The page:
< The Media, the President, and the Horse Race

Transcript

Friday, October 21, 2011

BOB GARFIELD:

From WNYC in New York, this is On the Media. I'm Bob Garfield.

BROOKE GLADSTONE:

And I'm Brooke Gladstone. Amid the general atmosphere of political gridlock and economic dread, the Pew Research Project for Excellence in Journalism studied the media coverage of the current crop of presidential contenders and found — sit down — that the President's coverage is overwhelmingly negative.

And by “overwhelming” I mean that when looking at 11,500 news outlets over the previous five months, Pew found that Obama's negative coverage outstripped the positive by nearly four to one.

Mark Jurkowitz is the associate director for the Project for Excellence in Journalism. Mark, welcome back to the show.

MARK JURKOWITZ:

Thanks very much.

BROOKE GLADSTONE:

How do you measure positive and negative press, ‘cause you’re talkin’ about news coverage as much as editorial and opinion.

MARK JURKOWITZ:

Yes we are, and this is kind of a new research tool for us. It was a computer algorithm developed by a company called Crimson Hexagon.

And we actually used our own human researchers and coders to train the computer basically to look for positive, negative and neutral assertions. Our sample was over 11,000 different media outlets.

BROOKE GLADSTONE:

So, how do you account for this overwhelmingly negative coverage of the president? This was like 9 percent positive verses what, 34 percent –

[OVERTALK]

MARK JURKOWITZ:

Thirty-four percent negative.

BROOKE GLADSTONE:

- negative, yeah.

MARK JURKOWITZ:

When we first looked at the numbers, Brooke, it surprised us too. But then when you start to actually understand sort of the structure of the coverage, it makes more sense. And here's what we found. We're talking about seven, eight, nine Republican candidates out there now in the news every single day. They're debating frequently. And all of them, to one degree or another, are constantly critical of the president. That gets baked into what people see, hear and read. So you’ve first got this multiple chorus of people who want the president's job. Then you're gonna have clear tensions that we have between the administration and the Republicans on Capitol Hill.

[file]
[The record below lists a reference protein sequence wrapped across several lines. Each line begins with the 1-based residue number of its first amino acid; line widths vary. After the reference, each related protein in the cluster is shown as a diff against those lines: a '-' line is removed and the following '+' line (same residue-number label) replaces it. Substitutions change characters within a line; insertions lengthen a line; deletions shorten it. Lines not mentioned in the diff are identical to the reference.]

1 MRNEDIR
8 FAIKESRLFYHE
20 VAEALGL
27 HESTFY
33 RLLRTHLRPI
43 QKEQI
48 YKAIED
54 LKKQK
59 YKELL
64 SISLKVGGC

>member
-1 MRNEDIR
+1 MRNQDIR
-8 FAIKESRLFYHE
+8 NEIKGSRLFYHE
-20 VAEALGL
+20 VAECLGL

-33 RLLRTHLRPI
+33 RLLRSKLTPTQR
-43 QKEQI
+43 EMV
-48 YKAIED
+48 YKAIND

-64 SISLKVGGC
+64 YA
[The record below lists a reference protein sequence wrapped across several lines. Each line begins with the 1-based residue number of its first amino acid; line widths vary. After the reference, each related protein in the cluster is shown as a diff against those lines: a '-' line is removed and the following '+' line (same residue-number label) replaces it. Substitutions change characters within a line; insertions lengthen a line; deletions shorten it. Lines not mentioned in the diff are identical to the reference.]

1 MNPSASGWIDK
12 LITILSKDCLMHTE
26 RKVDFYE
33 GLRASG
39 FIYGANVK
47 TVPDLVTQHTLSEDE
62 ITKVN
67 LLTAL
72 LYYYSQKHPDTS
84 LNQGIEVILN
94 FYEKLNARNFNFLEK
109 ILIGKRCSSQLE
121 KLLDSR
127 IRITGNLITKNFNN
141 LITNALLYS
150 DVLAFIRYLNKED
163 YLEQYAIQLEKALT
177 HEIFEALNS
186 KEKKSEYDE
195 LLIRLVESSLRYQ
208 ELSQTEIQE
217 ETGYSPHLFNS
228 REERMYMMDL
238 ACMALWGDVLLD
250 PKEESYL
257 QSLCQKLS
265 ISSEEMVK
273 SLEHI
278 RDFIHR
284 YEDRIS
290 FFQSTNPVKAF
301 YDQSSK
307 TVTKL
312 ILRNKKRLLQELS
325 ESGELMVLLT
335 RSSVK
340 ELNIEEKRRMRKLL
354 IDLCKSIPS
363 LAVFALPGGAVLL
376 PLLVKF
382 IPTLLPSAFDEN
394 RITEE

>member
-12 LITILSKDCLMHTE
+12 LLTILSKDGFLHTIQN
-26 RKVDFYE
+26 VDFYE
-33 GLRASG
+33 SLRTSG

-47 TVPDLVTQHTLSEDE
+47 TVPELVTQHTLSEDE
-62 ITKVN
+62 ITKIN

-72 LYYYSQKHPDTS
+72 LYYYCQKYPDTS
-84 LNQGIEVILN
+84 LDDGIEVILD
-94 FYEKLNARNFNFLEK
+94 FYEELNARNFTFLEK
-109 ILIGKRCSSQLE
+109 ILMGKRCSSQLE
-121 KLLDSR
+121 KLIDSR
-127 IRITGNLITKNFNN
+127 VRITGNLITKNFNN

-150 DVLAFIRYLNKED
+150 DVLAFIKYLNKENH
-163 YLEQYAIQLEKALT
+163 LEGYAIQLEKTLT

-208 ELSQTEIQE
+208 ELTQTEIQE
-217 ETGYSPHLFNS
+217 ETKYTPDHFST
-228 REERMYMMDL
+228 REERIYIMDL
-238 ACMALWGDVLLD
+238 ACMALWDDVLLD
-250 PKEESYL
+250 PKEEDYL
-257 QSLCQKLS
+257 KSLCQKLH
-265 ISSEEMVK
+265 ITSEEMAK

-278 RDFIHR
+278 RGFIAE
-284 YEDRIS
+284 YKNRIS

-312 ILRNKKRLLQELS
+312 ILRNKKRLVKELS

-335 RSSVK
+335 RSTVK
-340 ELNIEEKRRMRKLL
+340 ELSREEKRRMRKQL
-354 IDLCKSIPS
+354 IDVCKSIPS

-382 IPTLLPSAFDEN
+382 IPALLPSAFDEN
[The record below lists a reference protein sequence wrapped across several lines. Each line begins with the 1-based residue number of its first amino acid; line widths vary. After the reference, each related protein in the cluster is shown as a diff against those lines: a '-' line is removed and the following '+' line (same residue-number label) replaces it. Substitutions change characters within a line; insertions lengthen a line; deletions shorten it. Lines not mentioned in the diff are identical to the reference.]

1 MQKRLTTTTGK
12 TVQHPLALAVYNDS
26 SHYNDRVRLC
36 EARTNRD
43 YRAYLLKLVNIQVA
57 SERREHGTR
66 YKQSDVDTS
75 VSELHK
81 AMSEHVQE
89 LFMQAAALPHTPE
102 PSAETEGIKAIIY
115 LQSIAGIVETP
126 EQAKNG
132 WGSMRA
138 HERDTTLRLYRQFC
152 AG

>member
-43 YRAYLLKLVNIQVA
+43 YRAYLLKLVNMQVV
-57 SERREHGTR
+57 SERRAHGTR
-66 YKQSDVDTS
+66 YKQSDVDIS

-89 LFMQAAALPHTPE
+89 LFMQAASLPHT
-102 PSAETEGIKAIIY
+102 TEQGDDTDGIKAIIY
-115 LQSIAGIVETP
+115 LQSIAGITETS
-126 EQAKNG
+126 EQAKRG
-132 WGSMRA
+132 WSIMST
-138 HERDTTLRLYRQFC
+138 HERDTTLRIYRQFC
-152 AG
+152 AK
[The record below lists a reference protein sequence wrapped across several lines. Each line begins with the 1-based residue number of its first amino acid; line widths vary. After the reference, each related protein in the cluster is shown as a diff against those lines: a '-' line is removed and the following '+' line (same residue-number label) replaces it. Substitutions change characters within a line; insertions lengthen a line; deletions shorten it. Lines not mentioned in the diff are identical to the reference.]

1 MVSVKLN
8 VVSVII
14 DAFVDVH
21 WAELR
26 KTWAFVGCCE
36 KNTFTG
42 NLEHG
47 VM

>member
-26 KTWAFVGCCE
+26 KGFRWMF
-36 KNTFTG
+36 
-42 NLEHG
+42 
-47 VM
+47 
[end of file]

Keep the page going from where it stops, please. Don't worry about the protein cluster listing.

You also, frankly, have plenty of Democrats who voiced displeasure with the President, either the results or the tactics, so he had problems within his own party.

And then there's one other huge element. The biggest single story in this five-month period that we were looking at is the United States economy. It filled about one-fifth of all the coverage we look at. By and large, the economic story has been an unrelentingly negative one in those months. And those stories, which are linking the president to a bad economy, put all those things together and you get this almost four to one ratio.

BROOKE GLADSTONE:

All right, but there's also the part of it that there isn't a whole lot of coverage, for instance, of the things that the President has done to try to relieve the economy, wouldn’t you say?

MARK JURKOWITZ:

Well, he's out there making the case that, you know, he's done certain things. He staved off what could have been a depression, all that kind of stuff. And those things would be positive assertions about him. But they're almost always part of a broader story that takes a look at well, what is the state of the economy or that has people who are critical of the president for the economy. So  so it's a harder case to make that things could have been worse than they are. And it's not something that's frequently a dominant issue in the media narrative.

One of the oddest things we found — and this may be illustrative of the problem the President has in the media — we actually begin this survey on May 2nd. That's one day after the killing of Osama bin Laden. We actually expected, at least from the week of May 2nd through May 8th, that the President would have a positive narrative.

Well, as it turns out, he didn't. He still had a negative narrative. And the stories said things like, Americans, disgruntled by a bad economy, soured by rampant partisanship in Washington and uncertain about their own economic prospects, cheered the killing of Osama bin Laden last night.

[BROOKE LAUGHS]

So even in those kind of st –

[BROOKE LAUGHING]

I’m not kidding. [LAUGHS] Even in those kind of stories, you're gonna have these negative connotations that arise.

BROOKE GLADSTONE: